Wednesday, October 22, 2014. Last Update: Wed 6:50 AM EST

Behind the News

Murdoch takes a bow

If the Leveson Inquiries revealed anything, it was that the News Corp. chief’s self perceptions make entertaining viewing

Rupert Murdoch finished his two-day testimony before the Leveson Inquiry on Thursday, convened to address the phone-hacking scandal that emanated... More

Reporting that changed history

A journalist mines the past to inform the future

The Pulitzer season is a time for inspiration and reflection. Inspiration because those and other awards each year remind us... More

Pulitzer winners donate their prize to their peers

The $10,000 prize for investigative reporting will teach more Seattle Times reporters how to uncover stories

Instead of keeping the $10,000 that accompanied their recent Pulitzer for investigative reporting, Ken Armstrong and Michael Berens decided to... More

Stories I’d like to see

The rebuff to Citi’s board, boxing’s decline, and GSA follow-ups

In his weekly “Stories I’d Like to See” column, journalist and entrepreneur Steven Brill spotlights topics that, in his opinion,... More

A picture is worth a thousand memes

Pulitzer-winning cartoonist Matt Wuerker responds to Farhad Manjoo

Farhad Manjoo thinks political cartoons are stale, stupid, and unfunny—or so he argued in Slate last week, saying that, instead... More

Loneliness at the Foreign ‘Bureau’

News organizations exaggerate the size of their overseas newsrooms

The Washington Post has 16 foreign “bureaus,” and 12 of them consist of just a single reporter, according to the... More

The Forward sits down with a Hamas official

It’s a first for the 115-year-old Jewish newspaper, but audiences are slow to respond

Late Thursday night, the Jewish Forward, a 115-year-old paper that was published entirely in Yiddish until 1983, posted online a... More

Looking beyond Kony

Coverage of Africa needs to go beyond the sensationalistic, three experts said at a panel talk on Thursday

In Kenya in early March, a grenade blast linked to the terrorist group Al-Shabaab killed six people and injured 63.... More

Nobody wins, again

For the ninth time, the Pulitzer Board can’t agree on a winner for editorials

This year’s Pulitzer Prizes were announced on Monday afternoon, and for the ninth time in 95 years, there was no... More

Stories I’d Like to See

Cheney’s heart, CVS and privacy, and Walmart’s guns

In his weekly “Stories I’d Like to See” column, journalist and entrepreneur Steven Brill spotlights topics that, in his opinion,... More

Freelancers on the Front Lines

Safety for foreign correspondents is an issue the media needs to address

It was almost one year ago that photojournalist and Restrepo director Sebastian Junger lost his good friend and colleague, Tim... More

Statistics and Moral Sense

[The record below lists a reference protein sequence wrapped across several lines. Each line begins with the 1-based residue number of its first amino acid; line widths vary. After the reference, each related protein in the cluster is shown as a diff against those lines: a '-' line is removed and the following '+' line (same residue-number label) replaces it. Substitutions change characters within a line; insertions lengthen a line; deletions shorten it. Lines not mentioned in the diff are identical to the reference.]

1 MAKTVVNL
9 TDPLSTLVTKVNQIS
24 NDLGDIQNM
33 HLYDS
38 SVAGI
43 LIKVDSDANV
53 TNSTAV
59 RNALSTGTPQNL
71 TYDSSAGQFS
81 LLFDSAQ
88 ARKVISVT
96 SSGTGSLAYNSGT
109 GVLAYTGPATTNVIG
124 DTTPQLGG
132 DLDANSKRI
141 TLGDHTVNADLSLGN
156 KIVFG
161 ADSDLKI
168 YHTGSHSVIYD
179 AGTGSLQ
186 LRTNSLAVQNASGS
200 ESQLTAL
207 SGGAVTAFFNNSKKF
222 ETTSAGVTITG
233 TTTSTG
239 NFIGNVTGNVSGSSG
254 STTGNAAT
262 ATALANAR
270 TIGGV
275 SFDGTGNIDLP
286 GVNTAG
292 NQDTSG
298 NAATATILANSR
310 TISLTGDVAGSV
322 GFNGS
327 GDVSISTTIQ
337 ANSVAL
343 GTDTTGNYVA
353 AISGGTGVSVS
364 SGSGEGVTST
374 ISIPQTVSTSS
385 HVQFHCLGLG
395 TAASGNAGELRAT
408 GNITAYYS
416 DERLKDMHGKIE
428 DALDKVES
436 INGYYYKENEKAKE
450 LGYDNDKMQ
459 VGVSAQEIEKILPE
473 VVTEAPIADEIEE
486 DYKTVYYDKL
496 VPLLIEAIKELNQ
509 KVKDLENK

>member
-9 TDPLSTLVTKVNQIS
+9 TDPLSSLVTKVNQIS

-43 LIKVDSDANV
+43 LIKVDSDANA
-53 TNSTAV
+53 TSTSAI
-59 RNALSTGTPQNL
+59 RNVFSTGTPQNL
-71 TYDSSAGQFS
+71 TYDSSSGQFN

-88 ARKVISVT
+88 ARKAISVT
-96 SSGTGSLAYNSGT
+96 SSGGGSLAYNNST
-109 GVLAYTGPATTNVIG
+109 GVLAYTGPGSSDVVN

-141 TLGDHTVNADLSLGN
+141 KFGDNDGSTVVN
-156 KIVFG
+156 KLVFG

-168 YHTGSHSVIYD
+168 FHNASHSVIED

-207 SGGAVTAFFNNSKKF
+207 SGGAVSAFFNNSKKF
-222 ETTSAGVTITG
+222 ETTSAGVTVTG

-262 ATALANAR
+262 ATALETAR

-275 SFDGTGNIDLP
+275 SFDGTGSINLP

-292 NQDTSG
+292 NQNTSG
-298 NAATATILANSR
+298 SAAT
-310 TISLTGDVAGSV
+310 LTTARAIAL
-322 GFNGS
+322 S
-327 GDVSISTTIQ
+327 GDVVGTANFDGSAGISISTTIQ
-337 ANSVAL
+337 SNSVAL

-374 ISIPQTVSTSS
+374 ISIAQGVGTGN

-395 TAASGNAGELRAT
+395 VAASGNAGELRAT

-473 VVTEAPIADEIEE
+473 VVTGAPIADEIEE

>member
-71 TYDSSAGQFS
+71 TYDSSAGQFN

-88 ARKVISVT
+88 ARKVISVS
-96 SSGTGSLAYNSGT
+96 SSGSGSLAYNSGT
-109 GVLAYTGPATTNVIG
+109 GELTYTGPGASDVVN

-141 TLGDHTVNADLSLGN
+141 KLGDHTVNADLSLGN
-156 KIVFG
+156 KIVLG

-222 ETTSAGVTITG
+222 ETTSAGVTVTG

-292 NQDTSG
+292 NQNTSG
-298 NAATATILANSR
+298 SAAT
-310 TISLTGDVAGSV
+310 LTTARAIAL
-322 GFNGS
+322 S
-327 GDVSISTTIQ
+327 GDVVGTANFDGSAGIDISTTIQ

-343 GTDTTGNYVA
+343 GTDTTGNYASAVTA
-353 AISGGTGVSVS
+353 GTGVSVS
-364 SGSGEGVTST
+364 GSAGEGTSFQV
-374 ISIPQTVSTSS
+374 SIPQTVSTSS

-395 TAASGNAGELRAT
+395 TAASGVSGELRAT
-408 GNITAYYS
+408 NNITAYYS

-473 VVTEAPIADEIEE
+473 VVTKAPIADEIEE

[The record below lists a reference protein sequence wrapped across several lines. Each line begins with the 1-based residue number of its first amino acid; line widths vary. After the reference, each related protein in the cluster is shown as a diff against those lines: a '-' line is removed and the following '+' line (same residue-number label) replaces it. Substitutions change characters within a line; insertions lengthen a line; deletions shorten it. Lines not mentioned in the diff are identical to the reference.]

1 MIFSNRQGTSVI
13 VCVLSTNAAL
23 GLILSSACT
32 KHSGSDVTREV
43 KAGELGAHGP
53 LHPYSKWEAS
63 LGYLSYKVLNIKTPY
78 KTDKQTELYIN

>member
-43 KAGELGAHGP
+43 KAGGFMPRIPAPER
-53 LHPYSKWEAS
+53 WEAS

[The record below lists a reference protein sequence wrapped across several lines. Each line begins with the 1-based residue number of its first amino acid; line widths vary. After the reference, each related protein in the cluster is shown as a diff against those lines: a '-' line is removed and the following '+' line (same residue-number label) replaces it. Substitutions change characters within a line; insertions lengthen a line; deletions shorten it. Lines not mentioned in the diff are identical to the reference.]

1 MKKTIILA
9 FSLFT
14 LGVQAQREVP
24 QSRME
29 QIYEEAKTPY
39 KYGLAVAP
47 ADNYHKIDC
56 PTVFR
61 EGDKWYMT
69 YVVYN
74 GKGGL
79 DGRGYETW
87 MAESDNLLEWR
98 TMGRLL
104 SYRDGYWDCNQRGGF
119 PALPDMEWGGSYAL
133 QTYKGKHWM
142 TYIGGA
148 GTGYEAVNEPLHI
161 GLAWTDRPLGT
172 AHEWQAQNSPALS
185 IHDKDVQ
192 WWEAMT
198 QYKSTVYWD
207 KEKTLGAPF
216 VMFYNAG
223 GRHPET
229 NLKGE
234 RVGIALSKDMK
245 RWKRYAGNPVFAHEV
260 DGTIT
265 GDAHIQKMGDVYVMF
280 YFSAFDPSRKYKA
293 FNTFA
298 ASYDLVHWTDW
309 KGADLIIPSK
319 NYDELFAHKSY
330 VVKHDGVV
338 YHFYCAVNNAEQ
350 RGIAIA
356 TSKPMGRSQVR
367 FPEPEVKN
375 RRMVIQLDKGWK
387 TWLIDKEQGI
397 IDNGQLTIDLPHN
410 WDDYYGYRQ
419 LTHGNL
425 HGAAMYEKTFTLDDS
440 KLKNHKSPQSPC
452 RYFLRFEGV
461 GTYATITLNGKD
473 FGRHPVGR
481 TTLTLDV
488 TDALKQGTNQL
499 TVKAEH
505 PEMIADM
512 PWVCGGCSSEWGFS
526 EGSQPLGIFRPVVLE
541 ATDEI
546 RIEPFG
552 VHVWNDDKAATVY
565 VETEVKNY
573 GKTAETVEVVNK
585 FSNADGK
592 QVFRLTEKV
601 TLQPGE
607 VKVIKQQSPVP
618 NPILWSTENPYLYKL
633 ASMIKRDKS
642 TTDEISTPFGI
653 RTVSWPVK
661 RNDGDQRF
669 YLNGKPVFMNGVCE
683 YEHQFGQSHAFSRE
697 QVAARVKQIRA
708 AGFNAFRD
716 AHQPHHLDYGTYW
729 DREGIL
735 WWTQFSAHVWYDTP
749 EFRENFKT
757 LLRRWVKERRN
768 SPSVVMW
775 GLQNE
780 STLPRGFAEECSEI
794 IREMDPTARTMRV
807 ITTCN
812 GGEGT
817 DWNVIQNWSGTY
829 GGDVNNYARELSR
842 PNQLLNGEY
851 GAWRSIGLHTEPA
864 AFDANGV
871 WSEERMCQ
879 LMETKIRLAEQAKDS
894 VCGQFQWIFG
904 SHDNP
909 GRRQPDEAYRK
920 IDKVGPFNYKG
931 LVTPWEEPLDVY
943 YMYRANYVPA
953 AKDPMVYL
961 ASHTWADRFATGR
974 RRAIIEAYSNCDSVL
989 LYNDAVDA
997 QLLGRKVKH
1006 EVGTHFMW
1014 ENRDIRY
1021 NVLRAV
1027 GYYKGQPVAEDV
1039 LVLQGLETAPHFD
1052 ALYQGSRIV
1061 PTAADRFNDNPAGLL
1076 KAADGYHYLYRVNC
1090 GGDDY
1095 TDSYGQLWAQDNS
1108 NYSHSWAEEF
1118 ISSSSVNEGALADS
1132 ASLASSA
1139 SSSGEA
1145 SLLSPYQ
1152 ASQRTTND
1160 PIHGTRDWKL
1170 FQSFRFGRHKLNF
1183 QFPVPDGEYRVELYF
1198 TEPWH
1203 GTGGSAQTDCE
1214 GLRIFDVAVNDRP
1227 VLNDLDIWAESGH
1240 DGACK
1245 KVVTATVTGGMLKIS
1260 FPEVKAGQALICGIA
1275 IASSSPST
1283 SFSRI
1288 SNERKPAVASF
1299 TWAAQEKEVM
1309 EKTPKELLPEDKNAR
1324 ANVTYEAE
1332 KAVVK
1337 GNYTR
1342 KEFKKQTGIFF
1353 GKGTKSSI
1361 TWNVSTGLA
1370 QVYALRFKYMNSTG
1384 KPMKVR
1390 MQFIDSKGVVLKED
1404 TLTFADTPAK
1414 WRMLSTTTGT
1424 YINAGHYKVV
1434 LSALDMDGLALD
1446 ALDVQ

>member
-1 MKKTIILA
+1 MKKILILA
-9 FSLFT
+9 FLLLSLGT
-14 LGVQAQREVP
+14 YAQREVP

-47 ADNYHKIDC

A dialogue about Justin Martin’s “Which Countries Jail the Most Journalists Per Capita?”

Editor’s note: This piece begins with journalist Sohrab Ahmari’s criticisms of Justin D. Martin’s recent article. Martin’s response comes next,... More

Mike Wallace, Reluctant Newsman

A new biography of the late “60 Minutes” reporter reveals how he changed broadcasting while besting inner demons

Screenwriter and director Peter Rader’s first book, "Mike Wallace: A Life" was already slated for release on April 13 when... More

The AOL-HuffPost Show: Who’s Really in Control?

Not the media.

Last Thursday, The New York Times ran a story titled “Huffington Gains More Control in AOL Revamping.” Later that day,... More

Stop trolling your readers - We know you’re only doing it for clicks

Des Moines Register prepares for a ‘very stressful’ newsroom restructuring - Editor Amalie Nash speaks on turnover, transformation, and a virtual reality adventure

PBS pulls ads from Harper’s Magazine after critical essay - Piece argues public broadcaster has fallen under the sway of political influence and outside money

Should all journalists be on Twitter? - Reasons to take up or forgo the 140-character platform

The Tennessean is borrowing reporters from other Gannett papers - Music columnist Peter Cooper is latest journalist to part ways with Nashville paper


Ben Bradlee, 93 (WaPo)

“From the moment he took over The Post newsroom in 1965, Mr. Bradlee sought to create an important newspaper that would go far beyond the traditional model of a metropolitan daily”

I’m a black journalist quitting media because I’m sick of racism (TNR)

“Among the challenges that make racism so difficult to fix, and so odiously constant, is that white people often don’t even recognize when they’re saying or doing something that cuts their black colleagues to the bone”

High Times hits middle age (NYMag)

After 40 years, every issue still features a weed centerfold

Lawmakers on why they’re mired in place (Esquire)

Mark Warren “spoke with 90 members of the House and Senate about what’s gone so wrong in Congress. Sometimes it got a little emotional.”

Bloggingheads

Greg Marx discusses democracy and news with Tom Rosenstiel of the American Press Institute

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A report from the Columbia University Graduate School of Journalism

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Questions and exercises for journalism students.